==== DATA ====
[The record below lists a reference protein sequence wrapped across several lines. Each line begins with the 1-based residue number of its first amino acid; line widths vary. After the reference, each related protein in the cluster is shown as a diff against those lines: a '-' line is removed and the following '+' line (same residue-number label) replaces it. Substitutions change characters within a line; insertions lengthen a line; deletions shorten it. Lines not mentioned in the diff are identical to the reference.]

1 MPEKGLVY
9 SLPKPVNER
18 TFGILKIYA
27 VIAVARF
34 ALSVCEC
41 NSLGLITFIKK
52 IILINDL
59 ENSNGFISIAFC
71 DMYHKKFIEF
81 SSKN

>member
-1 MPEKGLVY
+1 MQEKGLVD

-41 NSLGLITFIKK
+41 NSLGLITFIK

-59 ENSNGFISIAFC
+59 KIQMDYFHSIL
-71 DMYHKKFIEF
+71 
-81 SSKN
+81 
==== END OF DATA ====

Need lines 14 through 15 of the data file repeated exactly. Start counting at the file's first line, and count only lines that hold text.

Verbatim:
+1 MQEKGLVD

-41 NSLGLITFIKK